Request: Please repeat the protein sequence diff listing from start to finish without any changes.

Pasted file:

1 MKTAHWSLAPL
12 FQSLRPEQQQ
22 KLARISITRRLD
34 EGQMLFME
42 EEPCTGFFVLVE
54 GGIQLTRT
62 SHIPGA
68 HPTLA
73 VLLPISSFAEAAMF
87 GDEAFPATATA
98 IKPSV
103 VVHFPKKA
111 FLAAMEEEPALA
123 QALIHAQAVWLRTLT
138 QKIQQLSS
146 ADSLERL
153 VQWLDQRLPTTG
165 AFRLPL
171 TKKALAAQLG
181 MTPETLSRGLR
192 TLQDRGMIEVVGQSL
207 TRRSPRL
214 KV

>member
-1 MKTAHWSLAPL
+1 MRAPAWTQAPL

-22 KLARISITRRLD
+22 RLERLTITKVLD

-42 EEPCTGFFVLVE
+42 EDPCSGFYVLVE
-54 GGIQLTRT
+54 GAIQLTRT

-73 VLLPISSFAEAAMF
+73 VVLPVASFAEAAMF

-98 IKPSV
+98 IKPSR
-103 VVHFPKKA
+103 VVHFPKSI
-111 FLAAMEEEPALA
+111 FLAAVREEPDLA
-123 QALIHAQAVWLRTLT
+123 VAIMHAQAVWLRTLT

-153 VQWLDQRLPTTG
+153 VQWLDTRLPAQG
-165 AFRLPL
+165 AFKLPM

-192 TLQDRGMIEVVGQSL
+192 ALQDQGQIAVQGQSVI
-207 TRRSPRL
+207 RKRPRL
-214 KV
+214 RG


1 MKTAHWSLAPL
12 FQSLRPEQQQ
22 KLARISITRRLD
34 EGQMLFME
42 EEPCTGFFVLVE
54 GGIQLTRT
62 SHIPGA
68 HPTLA
73 VLLPISSFAEAAMF
87 GDEAFPATATA
98 IKPSV
103 VVHFPKKA
111 FLAAMEEEPALA
123 QALIHAQAVWLRTLT
138 QKIQQLSS
146 ADSLERL
153 VQWLDQRLPTTG
165 AFRLPL
171 TKKALAAQLG
181 MTPETLSRGLR
192 TLQDRGMIEVVGQSL
207 TRRSPRL
214 KV

>member
-1 MKTAHWSLAPL
+1 MRAPAWTQAPL

-22 KLARISITRRLD
+22 RLERLTITKVLD

-42 EEPCTGFFVLVE
+42 EDPCSGFYVLVE
-54 GGIQLTRT
+54 GAIQLTRT

-73 VLLPISSFAEAAMF
+73 VVLPVASFAEAAMF

-98 IKPSV
+98 IKPSR
-103 VVHFPKKA
+103 VVHFPKSI
-111 FLAAMEEEPALA
+111 FLAAVREEPDLA
-123 QALIHAQAVWLRTLT
+123 VAIMHAQAVWLRTLT

-153 VQWLDQRLPTTG
+153 VQWLDTRLPAQG
-165 AFRLPL
+165 AFKLPM

-192 TLQDRGMIEVVGQSL
+192 ALQDQGQIAVQGQSVI
-207 TRRSPRL
+207 RKRPRL
-214 KV
+214 RG